Claudia Harris, CEO of Makers Software Bootcamp, declares a call to action for the UK tech sector to kickstart National Coding Week
COVID19 has profoundly impacted the UK economy across a range of industries and caused widespread job uncertainty for millions of people. Yet in parallel with this crisis is the ongoing demand for digital skills which are vital for rebuilding the economy and maintaining our position as a global tech hub.
We can respond to this unprecedented situation by creating a new path into tech that is inclusive and diverse.
This is the moment for tech employers lucky enough to be hiring to recruit exceptional people from diverse backgrounds who may not have selected software engineering as a first career.
The rapid rise of software engineering bootcamps in recent years reveals two important truths. The first is that people can successfully retrain as software engineers fast. The second is that many people suited to the industry are inappropriately filtered out by the UK’s traditional education system for a range of reasons – a lack of encouragement, opportunity or the right grades. As just one example, we know that only 13% of computer science graduates are female. At the same time, software engineering bootcamps are able to recruit a much higher proportion by removing the requirement that candidates have studied particular subjects at school. Therefore, on the dimension of gender alone we know that our education system is currently screening out talent. There will be similar effects across geographic and socio-economic dimensions.
This means that there are possible software engineers currently working in creative arts, management, human resources and countless other areas across British companies. Many of them will now be considering their options, looking into industries and roles that they may not have contemplated previously, investing in training and reskilling. This presents an opportunity for tech recruitment.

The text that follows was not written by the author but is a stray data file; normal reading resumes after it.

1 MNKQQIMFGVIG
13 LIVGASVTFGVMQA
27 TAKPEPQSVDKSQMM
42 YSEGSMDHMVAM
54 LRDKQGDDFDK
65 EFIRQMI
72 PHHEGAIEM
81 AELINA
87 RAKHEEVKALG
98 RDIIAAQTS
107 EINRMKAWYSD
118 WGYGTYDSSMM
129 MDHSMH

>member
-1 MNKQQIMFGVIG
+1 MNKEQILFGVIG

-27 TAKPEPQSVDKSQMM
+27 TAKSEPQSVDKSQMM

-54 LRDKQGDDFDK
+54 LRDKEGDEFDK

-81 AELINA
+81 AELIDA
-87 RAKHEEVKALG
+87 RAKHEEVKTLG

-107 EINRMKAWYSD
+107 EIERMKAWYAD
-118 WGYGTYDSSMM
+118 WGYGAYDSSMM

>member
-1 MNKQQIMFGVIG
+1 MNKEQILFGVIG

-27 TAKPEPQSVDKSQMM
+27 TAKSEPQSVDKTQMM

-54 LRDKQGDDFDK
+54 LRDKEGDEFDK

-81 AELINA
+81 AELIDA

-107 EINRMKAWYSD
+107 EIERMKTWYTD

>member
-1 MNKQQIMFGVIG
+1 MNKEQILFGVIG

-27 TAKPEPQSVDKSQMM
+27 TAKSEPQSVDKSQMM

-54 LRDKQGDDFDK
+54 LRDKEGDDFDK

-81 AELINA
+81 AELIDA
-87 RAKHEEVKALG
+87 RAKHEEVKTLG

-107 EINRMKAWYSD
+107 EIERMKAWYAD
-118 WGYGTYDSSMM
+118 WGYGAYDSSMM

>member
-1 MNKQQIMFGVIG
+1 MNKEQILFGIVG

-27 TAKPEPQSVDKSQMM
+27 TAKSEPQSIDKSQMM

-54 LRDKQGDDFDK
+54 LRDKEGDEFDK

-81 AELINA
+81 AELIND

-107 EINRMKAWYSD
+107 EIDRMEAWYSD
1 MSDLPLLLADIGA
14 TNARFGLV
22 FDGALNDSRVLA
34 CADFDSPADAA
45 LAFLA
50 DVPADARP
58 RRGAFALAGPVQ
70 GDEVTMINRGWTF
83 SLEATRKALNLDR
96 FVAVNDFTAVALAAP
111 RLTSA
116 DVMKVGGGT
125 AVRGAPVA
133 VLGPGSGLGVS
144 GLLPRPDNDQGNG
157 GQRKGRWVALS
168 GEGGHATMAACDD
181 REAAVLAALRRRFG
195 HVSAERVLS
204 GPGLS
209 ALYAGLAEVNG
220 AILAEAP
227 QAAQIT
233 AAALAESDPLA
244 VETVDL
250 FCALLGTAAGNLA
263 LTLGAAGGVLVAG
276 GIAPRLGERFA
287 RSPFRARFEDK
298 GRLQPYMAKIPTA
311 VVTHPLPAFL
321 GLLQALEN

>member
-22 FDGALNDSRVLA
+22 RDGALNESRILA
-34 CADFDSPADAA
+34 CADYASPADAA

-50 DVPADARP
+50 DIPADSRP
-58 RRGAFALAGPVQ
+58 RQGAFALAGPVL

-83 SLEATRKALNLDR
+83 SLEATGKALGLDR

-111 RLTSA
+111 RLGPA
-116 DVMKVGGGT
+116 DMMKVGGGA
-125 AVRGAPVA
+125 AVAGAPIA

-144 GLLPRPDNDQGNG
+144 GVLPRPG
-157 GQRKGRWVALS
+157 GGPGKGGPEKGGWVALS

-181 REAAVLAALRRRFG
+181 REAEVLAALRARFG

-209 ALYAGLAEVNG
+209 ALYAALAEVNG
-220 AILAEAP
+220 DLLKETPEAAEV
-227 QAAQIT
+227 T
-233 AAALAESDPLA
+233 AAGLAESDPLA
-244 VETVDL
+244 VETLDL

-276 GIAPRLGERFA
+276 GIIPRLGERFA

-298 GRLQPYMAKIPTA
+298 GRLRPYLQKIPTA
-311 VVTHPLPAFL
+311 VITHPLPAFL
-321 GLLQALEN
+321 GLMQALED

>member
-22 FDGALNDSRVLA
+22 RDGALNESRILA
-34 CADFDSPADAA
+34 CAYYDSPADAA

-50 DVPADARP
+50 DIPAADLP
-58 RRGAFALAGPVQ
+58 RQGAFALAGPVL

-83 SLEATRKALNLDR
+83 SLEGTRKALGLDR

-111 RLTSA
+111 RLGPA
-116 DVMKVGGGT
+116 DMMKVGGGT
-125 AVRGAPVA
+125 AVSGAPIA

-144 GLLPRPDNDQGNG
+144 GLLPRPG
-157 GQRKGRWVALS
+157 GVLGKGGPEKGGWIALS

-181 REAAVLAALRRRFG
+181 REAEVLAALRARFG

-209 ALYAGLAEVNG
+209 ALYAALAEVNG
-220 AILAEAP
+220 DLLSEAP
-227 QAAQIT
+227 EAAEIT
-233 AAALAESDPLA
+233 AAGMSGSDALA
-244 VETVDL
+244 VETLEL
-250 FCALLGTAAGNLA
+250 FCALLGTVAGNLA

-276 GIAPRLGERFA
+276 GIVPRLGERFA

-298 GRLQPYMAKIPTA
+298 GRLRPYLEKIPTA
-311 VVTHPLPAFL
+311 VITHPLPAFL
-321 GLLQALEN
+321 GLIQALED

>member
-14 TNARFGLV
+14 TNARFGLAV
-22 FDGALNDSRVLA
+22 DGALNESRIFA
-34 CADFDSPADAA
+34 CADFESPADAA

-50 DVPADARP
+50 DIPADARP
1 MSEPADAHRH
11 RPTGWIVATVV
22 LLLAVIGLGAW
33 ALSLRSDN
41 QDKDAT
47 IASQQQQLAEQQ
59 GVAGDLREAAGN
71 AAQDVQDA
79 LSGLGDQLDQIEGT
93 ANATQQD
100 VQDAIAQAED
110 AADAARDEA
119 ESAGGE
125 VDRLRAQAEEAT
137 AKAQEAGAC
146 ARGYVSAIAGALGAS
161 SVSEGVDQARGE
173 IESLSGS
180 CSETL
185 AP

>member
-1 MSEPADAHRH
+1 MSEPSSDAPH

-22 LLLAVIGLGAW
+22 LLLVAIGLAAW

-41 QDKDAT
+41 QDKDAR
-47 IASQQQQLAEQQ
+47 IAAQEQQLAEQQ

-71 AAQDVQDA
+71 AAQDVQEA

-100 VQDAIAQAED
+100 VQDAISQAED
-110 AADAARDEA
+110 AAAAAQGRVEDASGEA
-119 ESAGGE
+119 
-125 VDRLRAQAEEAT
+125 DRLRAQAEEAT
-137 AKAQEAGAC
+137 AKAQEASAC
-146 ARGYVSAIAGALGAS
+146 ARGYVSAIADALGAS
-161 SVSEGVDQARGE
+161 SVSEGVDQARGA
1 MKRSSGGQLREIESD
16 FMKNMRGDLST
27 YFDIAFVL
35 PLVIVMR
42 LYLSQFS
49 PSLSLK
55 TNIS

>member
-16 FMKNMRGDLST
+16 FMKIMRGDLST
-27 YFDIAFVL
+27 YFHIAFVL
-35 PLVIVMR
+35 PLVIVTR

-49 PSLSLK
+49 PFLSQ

We know that diverse backgrounds reduce groupthink and improve outcomes. A McKinsey report looking at 366 public companies in a range of countries and industries confirmed that those which were more diverse performed significantly better than others. We also know that closer integration of tech with core business improves results.
So what’s stopping us?
We have in place the mechanisms for enabling greater access to tech jobs. Apprenticeships were recently boosted by the government’s Plan for Jobs. Training is rapidly moving online providing the opportunity for people across the UK to benefit from a range of vocational programs developed by and aligned to the requirements of industry.
The pandemic has redefined the meaning of the physical office or classroom overnight – enabling a fairer distribution of not only remote training but also remote work opportunities.
The economic and employment challenges today present a unique opportunity for UK tech to recruit the best talent from new industries, geographies and backgrounds. A new generation of tech talent with the power to turbocharge performance could be on the make. Brave recruiting today will yield business results tomorrow and help to speed up our economic recovery.
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